Disney and director Robert Zemeckis are negotiating to remake “Yellow Submarine,” the 1968 psychedelic animated film based on the music of The Beatles.
The studio has been quietly brokering a complicated rights deal that would give Zemeckis access to 16 original Beatles songs for a movie he will direct in the performance-capture 3-D digital production format he employed for “A Christmas Carol.” Disney opens that film November 6, with Jim Carrey playing Scrooge as well as the three ghosts who haunt him in the Charles Dickens tale.
The hope is to have "Yellow Submarine" ready to premiere around the 2012 Summer Olympics, which begins July 27 in London.
Disney would not comment on the negotiations or the project. Zemeckis’s ImageMovers would produce.
The deal marries cutting-edge 3-D feature technology with a surging reinterest in The Beatles, who appeared only in the film’s closing scene. Actors provided the voices for the animated characters of Beatles Paul McCartney, John Lennon, George Harrison and Ringo Starr.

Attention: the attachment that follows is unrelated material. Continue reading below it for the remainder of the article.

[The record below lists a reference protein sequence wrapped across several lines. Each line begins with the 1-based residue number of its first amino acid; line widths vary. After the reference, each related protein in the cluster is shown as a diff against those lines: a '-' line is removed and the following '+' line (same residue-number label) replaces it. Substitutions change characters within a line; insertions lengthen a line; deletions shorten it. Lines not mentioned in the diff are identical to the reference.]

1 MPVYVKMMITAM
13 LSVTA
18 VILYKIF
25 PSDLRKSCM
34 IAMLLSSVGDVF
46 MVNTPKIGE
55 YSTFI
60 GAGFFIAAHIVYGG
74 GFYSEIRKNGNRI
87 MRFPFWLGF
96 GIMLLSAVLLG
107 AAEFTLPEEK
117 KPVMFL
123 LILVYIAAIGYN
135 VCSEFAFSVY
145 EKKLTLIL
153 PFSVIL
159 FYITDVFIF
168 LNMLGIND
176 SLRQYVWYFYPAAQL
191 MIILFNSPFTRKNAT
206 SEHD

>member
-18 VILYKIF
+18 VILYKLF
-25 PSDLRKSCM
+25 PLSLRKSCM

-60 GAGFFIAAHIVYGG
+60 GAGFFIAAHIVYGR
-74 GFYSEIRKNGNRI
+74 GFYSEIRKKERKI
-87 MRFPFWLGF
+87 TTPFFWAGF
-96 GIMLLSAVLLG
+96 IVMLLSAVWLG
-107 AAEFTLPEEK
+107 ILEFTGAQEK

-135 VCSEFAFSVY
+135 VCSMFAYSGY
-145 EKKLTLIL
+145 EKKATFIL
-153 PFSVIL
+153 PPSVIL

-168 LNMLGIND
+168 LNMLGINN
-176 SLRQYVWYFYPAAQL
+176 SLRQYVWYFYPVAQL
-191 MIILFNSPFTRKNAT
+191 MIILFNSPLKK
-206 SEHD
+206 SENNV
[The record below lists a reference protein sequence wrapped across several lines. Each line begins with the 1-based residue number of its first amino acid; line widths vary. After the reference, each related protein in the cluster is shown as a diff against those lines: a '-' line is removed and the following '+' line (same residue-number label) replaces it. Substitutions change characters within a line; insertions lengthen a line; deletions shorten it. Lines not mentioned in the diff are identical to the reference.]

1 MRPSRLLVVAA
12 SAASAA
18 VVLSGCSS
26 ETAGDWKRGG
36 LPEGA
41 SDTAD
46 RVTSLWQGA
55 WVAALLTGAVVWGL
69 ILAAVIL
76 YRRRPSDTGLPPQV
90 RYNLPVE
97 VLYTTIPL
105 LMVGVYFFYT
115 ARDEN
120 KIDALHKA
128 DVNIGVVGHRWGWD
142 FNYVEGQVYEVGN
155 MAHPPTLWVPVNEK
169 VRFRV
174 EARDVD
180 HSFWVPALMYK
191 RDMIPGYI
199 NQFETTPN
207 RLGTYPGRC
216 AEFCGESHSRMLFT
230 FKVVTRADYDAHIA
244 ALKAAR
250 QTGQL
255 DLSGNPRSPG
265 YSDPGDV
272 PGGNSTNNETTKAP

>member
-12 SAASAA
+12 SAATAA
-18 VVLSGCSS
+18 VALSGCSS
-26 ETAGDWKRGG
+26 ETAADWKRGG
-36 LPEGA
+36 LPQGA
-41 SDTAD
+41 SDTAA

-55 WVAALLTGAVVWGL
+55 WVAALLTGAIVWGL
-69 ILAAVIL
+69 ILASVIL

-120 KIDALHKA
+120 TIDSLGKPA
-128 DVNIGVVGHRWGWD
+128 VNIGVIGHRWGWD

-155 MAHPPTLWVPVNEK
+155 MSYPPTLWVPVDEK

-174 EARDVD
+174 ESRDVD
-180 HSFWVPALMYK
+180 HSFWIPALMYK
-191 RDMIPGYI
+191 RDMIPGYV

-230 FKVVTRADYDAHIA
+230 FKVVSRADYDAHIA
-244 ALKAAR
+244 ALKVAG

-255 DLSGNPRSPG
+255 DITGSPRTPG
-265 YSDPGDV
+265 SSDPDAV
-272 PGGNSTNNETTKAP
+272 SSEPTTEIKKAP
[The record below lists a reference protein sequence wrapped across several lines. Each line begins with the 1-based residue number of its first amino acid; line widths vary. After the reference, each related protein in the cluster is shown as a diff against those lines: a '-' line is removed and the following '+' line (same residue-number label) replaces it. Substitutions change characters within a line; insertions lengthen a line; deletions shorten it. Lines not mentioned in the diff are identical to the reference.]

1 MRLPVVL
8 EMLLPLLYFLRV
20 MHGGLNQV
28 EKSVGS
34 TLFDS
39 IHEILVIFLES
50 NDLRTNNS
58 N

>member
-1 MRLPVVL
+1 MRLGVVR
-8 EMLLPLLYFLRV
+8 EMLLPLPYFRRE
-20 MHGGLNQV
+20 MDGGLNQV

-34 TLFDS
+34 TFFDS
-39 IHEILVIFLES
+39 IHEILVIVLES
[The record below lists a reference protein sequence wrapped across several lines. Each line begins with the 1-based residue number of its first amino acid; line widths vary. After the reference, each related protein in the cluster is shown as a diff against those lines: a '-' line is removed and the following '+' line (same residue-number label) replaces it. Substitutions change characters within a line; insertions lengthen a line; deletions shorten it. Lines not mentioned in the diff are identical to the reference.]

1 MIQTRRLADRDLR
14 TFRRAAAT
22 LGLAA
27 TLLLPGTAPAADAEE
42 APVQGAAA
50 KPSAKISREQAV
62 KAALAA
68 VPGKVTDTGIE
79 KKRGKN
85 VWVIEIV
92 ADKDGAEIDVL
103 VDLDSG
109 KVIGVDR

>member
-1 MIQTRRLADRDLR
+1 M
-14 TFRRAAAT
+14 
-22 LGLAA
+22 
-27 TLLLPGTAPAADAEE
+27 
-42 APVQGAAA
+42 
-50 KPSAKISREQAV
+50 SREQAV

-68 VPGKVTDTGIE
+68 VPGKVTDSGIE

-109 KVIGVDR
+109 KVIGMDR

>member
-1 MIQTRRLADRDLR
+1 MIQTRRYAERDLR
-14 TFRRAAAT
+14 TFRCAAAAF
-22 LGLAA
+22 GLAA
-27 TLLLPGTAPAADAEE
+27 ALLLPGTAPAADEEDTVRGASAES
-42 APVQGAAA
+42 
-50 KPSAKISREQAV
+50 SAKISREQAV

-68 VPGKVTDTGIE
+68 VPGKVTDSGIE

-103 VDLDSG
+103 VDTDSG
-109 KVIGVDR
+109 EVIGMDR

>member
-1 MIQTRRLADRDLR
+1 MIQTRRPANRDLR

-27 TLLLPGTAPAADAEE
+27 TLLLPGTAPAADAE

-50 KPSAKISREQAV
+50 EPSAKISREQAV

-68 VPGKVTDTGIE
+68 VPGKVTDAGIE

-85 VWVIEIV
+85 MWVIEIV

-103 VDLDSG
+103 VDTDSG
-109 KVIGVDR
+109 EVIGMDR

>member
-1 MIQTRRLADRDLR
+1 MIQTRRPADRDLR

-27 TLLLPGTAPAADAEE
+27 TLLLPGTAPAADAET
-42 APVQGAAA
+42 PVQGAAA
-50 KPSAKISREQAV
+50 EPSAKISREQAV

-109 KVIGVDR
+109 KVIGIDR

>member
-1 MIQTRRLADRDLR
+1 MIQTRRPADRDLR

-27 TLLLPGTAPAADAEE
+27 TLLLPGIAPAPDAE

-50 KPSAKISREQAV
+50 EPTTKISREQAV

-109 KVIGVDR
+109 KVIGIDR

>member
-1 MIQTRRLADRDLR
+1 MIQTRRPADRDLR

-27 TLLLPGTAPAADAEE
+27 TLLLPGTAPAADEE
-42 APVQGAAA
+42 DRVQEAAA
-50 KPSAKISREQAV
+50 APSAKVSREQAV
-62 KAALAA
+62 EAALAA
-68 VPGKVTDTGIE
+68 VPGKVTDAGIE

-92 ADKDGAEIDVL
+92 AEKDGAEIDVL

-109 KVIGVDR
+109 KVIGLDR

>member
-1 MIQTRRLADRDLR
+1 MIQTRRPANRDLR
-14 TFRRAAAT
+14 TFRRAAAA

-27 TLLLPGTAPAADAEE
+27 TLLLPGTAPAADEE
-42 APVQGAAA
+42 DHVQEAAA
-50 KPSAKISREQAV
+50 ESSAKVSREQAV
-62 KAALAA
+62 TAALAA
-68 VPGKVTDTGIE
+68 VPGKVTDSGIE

The storyline of the original took place in Pepperland, an undersea paradise protected by Sgt. Pepper’s Lonely Hearts Club Band. When the band is captured by the music-hating Blue Meanies, a soldier is sent to Liverpool to fetch the Fab Four, who hop in the submarine and save the day.
Key to the deal is Zemeckis’ ability to use a treasure trove of classic Beatles tunes, from the title song to “All Together Now,” “Baby You’re a Rich Man,” “All You Need Is Love,” “When I’m 64,” “Lucy in the Sky with Diamonds” and “Sgt. Peppers Lonely Hearts Club Band.”
The deal has been months in the making with armies of lawyers and sources said that rights will encompass the future prospects of a Broadway stage musical -- much as Disney accomplished with “The Lion King,” a Cirque du Soleil stage production (“Love,” a production based on Beatles tunes, has been running for two years at The Mirage) and merchandise.
“Yellow Submarine” is just the latest in a flurry of pacts for The Beatles. September will be a big month for the band that broke up in 1970, with the release of a flurry of remastered records and the vidgame “The Beatles: Rock Band.”
Disney's talks follow the astounding $60 million deal that Sony made to turn the rehearsal footage for the final Michael Jackson concerts into a feature film.